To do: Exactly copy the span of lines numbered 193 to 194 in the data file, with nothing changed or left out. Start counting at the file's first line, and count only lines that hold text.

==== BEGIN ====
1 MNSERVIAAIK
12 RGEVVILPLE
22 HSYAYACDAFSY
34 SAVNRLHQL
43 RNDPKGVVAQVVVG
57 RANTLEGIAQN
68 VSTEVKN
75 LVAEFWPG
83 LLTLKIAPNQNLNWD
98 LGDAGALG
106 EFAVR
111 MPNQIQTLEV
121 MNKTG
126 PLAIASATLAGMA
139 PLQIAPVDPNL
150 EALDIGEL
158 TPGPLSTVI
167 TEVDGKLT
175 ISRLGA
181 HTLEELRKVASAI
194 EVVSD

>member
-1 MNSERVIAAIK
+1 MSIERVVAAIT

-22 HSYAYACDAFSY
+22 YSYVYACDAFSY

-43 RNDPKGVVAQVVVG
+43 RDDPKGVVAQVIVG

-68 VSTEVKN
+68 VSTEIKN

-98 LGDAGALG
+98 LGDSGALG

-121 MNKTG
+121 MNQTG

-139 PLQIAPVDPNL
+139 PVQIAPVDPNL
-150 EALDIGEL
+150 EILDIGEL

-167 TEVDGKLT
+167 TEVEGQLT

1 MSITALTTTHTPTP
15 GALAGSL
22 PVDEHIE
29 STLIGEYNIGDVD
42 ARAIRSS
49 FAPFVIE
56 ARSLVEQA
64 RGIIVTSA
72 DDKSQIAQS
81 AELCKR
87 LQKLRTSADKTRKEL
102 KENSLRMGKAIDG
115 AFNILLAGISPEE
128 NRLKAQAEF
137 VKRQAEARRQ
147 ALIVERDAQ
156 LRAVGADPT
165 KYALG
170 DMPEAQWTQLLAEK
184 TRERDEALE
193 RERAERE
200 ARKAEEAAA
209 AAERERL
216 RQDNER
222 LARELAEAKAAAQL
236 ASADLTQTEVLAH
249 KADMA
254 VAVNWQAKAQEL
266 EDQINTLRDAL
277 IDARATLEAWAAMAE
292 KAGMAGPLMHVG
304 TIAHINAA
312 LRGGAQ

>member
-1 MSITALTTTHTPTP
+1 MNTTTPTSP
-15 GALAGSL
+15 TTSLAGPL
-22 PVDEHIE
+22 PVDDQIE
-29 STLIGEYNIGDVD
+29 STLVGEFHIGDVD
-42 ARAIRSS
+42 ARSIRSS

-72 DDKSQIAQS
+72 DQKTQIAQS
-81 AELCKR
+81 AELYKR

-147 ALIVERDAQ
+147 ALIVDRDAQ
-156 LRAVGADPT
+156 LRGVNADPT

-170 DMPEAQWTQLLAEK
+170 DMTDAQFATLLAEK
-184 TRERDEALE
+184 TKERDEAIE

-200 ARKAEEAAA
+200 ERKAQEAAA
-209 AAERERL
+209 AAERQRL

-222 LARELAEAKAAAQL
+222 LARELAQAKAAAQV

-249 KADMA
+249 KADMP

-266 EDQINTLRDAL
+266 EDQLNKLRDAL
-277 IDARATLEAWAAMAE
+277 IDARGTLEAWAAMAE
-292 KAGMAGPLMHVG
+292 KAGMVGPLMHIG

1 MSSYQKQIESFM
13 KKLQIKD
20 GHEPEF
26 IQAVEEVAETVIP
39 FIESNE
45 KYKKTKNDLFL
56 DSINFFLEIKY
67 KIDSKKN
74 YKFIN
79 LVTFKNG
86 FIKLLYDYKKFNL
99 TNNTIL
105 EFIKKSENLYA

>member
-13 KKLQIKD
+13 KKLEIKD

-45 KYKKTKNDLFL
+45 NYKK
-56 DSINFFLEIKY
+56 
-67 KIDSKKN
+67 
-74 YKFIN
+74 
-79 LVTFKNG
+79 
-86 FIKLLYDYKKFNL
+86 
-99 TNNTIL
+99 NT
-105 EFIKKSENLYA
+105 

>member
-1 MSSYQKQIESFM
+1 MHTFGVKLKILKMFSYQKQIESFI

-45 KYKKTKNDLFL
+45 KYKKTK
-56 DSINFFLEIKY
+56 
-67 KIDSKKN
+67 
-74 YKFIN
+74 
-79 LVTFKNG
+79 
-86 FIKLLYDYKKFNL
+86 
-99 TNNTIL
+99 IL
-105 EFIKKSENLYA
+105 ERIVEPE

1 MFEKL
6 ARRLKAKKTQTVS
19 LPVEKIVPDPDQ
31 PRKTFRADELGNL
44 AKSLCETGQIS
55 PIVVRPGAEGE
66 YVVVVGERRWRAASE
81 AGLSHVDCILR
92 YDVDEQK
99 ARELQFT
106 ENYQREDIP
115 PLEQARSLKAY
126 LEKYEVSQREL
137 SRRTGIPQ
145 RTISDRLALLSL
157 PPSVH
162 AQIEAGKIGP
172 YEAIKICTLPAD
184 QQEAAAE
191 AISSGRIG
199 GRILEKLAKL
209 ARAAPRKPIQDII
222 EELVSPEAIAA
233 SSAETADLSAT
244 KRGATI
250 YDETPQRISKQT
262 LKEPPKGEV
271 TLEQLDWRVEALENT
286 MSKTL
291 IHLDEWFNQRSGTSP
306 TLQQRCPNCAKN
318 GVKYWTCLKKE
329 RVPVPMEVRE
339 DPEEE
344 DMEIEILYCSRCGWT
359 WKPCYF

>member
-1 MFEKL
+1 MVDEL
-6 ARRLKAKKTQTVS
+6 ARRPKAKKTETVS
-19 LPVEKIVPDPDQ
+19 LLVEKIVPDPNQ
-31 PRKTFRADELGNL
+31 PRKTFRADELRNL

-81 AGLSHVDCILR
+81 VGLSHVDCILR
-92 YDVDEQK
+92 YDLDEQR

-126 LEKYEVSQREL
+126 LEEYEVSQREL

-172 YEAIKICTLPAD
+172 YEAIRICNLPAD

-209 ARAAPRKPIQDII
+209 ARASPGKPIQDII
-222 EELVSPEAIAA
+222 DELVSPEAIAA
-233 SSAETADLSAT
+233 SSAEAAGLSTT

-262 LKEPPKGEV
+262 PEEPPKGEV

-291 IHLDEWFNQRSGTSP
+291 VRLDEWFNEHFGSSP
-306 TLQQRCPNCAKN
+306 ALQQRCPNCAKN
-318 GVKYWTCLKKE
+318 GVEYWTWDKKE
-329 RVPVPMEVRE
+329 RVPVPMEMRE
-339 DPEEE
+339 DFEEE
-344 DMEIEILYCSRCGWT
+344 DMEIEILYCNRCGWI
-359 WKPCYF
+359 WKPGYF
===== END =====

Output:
318 GVKYWTCLKKE
329 RVPVPMEVRE